The Safety of Rwanda bill has finally become law, after MPs rejected all the amendments proposed by the Lords, overriding the supreme court judgment that Rwanda is not a safe country.

Huge questions remain over the new law.

Is it legal?

The UN and the Council of Europe Commission for Human Rights insist it breaks international law. UN figures say removals to Rwanda violate internationally protected human rights and court orders. The Council of Europe Commissioner for Human Rights, Michael O’Flaherty, states that the new act “raises major issues about the human rights of asylum seekers and the rule of law more generally.”

He has said:

“I am concerned that the Rwanda bill enables the implementation of a policy of removing people to Rwanda without any prior assessment of their asylum claims by the UK authorities in the majority of cases,” adding that it “significantly excludes the ability of UK courts to fully and independently scrutinise the issues brought before them”.

The Lords have also pointed out that deciding to rule Rwanda unsafe would require yet more legislation.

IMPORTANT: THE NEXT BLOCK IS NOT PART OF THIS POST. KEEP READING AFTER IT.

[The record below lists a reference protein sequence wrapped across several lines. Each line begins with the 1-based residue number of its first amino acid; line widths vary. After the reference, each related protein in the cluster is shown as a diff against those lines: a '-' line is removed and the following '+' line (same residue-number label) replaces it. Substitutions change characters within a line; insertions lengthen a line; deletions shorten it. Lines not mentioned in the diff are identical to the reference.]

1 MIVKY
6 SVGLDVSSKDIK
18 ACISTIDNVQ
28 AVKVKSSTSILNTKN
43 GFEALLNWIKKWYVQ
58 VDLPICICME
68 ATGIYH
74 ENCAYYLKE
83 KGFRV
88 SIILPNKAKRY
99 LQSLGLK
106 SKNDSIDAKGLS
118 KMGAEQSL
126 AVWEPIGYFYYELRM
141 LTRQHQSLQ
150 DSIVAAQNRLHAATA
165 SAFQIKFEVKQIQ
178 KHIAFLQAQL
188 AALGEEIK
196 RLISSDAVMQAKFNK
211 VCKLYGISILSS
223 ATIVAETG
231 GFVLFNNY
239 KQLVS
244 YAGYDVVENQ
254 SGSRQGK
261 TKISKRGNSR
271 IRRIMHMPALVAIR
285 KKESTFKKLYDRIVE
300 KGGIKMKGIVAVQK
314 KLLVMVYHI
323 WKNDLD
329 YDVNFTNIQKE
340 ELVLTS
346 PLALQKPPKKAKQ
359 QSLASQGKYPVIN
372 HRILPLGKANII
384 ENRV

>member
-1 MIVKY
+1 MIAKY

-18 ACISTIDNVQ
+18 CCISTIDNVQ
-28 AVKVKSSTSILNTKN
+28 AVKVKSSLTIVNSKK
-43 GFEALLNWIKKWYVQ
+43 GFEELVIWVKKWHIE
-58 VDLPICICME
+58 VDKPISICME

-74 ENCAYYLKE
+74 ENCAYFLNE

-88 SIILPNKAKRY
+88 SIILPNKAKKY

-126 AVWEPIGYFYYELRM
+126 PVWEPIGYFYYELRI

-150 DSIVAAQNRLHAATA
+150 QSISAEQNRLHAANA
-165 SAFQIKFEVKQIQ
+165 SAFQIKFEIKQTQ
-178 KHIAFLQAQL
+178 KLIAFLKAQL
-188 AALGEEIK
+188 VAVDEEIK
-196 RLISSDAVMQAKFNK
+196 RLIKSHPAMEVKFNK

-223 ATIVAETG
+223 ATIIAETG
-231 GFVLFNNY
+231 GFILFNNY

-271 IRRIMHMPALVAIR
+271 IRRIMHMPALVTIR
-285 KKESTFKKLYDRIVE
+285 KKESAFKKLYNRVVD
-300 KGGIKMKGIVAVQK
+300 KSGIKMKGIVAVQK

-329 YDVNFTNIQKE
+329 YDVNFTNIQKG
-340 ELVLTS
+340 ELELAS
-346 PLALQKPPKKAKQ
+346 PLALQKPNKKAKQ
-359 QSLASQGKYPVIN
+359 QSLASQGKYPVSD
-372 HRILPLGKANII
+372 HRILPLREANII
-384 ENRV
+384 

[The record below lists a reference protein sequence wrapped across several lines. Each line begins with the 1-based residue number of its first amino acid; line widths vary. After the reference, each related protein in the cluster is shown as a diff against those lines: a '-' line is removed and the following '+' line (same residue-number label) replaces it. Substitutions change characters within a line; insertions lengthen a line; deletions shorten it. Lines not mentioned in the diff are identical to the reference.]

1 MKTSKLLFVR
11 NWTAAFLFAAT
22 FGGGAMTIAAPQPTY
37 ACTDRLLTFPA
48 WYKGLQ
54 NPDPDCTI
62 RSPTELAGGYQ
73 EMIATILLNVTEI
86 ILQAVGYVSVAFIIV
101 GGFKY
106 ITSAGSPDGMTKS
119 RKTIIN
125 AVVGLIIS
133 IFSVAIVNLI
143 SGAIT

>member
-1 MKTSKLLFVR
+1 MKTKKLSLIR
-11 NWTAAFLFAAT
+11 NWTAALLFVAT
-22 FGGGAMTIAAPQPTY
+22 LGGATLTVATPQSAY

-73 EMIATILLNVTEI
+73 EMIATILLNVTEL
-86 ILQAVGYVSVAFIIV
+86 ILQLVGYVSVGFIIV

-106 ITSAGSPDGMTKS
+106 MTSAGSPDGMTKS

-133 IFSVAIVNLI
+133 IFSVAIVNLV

Is it practical?

Andrew Mitchell, the deputy foreign minister, has defended the scheme, claiming that Kigali is “safer than London”. Yet two years ago, he attacked the project as “impractical, likely to be ineffective and, above all, extremely expensive”. His article for the Conservative Home site instead proposed workable and humane solutions such as speeding up the asylum claims process and introducing safe and legal routes.

We do not yet know how the refugees are to be transported. The government claims that it has recruited private airlines, but these face significant reputational damage if they cooperate with the scheme. The UN says that companies and pilots will be breaking international law if they agree to fly the planes.

How much will it cost?

The government’s own auditors have estimated the cost for the first 300  refugees to be £1.8 million per person. The Refugee Council believes accommodation costs for refugees detained and awaiting deportation will rise to £6.2bn per year. It says 115,575 asylum seekers could be isolated in “permanent limbo” by the end of this year. The latest Home Office data shows that there are currently almost 52,000 asylum seekers forbidden to make asylum claims because they arrived “illegally”.

Do the Rwanda provisions make sense?

The home office has helped to provide training and funding for Rwandan judges and caseworkers to process asylum claims quickly. Yet there seems to be little point in assessing applications, as the home office says that people not granted asylum in Rwanda will “instead be granted permanent residence so that they are able to stay and integrate into Rwandan society”.

Will it deter migrants?

Matthew Rycroft, the most senior civil servant in the Home Office who has overseen the scheme for two years, has previously told MPs he did not have evidence to show that it had a deterrent effect that would make it value for money.